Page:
Batman: Earth One Written by Geoff Johns, Penciled by Gary Frank
I’m going to just come clean hear and say that I have a strong prejudice toward Marvel Comics and, more importantly for my purposes here, against DC. This comes from my younger days (in the early 1980s) when Marvel’s storylines were really very much superior to those produced by DC. The first major story arc that I ever followed was Chris Claremont and John Byrne’s Dark Phoenix saga beginning in The X-Men #129 and reaching its stunning and tragic crescendo in #138 with Jean Grey’s comrades fighting a desperate and ultimately futile battle on the Moon trying to save her from the Shi’ar Imperial Guard. That was, for me, the high point of comic book storytelling.
It was only a few years later that DC seriously upped their collective game by releasing Frank Miller’s gloomy, yet gripping, The Dark Knight Returns (1986). This was a real step forward in terms of the application of literary naturalism to major label comic books. It featured (among other things) the Joker as a stone cold mass murderer, Green Arrow as a one-armed communist, and a main character whose main approach to information gathering was bone shattering torture. Yet, while I found this pretty compelling when I read it back in the day, I still retained by preference for Marvel standbys, such as the Avengers, Spider-Man, the Incredible Hulk (and of course the X-Men).
|Gordon going "Bad Cop"|
in Earth One
Of course, times change. Marvel has certainly done a great deal to expand its brand through movies and television. The movie renditions of The Avengers have moved from strength to strength, last year’s Guardians of the Galaxy movie was truly excellent, and after a bit of a shaky start, Marvel’s Agents of S.H.I.E.L.D. has really found its footing. Still, many of my friends who are more (so to speak) comics purists have grown tired of Marvel’s improbable plot lines and returning dead characters back to life and have moved off into other, less mainstream imprints like Dark Horse and Image.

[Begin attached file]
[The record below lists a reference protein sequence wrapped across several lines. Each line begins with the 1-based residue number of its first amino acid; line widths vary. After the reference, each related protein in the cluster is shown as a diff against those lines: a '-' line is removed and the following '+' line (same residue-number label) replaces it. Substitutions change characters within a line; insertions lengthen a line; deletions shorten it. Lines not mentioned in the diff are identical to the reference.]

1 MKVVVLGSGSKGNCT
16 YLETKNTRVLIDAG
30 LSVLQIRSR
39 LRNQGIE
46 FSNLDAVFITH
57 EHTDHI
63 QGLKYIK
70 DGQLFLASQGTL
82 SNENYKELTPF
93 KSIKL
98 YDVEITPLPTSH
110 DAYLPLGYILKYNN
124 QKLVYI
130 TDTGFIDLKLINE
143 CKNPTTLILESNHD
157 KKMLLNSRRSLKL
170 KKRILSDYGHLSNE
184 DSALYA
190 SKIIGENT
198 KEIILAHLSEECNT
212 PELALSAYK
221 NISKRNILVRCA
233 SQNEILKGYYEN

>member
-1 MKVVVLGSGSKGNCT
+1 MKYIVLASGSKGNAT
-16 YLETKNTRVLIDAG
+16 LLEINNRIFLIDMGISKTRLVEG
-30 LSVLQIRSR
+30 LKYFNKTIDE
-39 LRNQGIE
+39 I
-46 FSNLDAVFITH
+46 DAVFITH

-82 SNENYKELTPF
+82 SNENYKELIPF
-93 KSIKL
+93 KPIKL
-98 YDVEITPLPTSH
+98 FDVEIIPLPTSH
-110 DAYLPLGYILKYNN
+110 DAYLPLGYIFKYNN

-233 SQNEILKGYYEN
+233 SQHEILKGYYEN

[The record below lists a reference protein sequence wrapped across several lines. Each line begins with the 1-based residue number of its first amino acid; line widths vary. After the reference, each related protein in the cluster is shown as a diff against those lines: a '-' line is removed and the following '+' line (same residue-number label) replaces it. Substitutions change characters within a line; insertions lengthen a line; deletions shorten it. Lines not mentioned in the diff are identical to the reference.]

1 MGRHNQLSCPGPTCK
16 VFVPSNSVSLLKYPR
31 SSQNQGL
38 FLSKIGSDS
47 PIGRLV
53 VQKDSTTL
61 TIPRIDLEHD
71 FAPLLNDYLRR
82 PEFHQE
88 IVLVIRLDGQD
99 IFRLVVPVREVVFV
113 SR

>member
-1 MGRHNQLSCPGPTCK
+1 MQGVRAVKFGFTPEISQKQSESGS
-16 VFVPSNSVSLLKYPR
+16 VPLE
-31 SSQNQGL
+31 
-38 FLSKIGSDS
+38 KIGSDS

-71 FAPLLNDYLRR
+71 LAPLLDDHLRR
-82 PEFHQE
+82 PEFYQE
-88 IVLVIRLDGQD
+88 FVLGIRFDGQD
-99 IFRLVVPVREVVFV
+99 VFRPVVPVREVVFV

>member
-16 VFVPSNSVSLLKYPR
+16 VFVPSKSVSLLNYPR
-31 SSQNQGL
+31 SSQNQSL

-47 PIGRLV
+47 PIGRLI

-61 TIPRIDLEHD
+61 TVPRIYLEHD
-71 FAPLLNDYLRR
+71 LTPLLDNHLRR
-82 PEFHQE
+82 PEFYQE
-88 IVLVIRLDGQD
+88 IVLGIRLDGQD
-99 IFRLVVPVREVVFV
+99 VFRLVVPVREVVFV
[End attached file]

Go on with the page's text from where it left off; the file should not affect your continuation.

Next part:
DC too has made forays into other media. The Dark Knight movies have been notably successful, and have shown that DC is committed to creating its own noir-ish niche. Their television offerings include Arrow, which has grown into an excellent, character-rich narrative, and The Flash, which hasn’t (at least not yet). They’ve also revamped their comics lines with The New 52, which has provided some different (and very interesting takes) on some traditional characters, particularly Batgirl. They’ve got a series of new releases coming up which I’ll talk about in a subsequent post, but for now I want to talk about yet another step in the emerging Batman narrative.
|Alfred in Earth One|
In 2012, DC released Batman: Earth One, a new take on the Batman origin story written into their Earth One story environment. Written by DC Chief Creative Officer Geoff Johns and penciled by Gary Frank (who has also worked for both Marvel and Image), Earth One continues DC’s comic noir approach, telling the story of the murder of Bruce Wayne’s parents in a dark, crime-ridden Gotham ruled by a corrupt administration led by Mayor Oswald Cobblepot (aka The Penguin). Some other major differences include James Gordon as a detective beaten down by corruption, and Batman’s companion Alfred, not so much a butler as a former British commando and grey eminence. The art is darkly beautiful, often recalling Miller’s work (although showing more similarities to Martha Washington Goes to War than to The Dark Knight Returns) and the story has the kind of gritty, bordering on horror elements that one has come to associate with DC modern output.
|Frank Miller's Batman|
Batman: Earth One represents yet another transformation in the way that the Batman character is framed, one at once more profound and more subtle than that executed by Miller in The Dark Knight Returns. Miller’s Batman is a product of the 1980s: cities decaying after the end of the postwar boom in the 1970s, spineless liberals and their coddling of criminals, and a federal government more concerned with international politics than with domestic collapse. The villains are horrific. Two Face threatens to blow up an entire building. The Joker slaughters the entire audience of the David Letterman Show and then poisons a pack of cub scouts for good measure. Gotham City is plagued by a street gang more intent on simple slaughter than with any economic motive. The solutions proposed are simple: savage beatings and some light torture. Eventually the federal government decides that Batman’s methods are unsound and Superman is sent to sort him out. He is ultimately forced underground, to continue his campaign to beat evil into (physical) submission with the help an army of former street gang members.
|More of Miller's version|
Batman and the Joker
|Batman kicking butt in Earth One|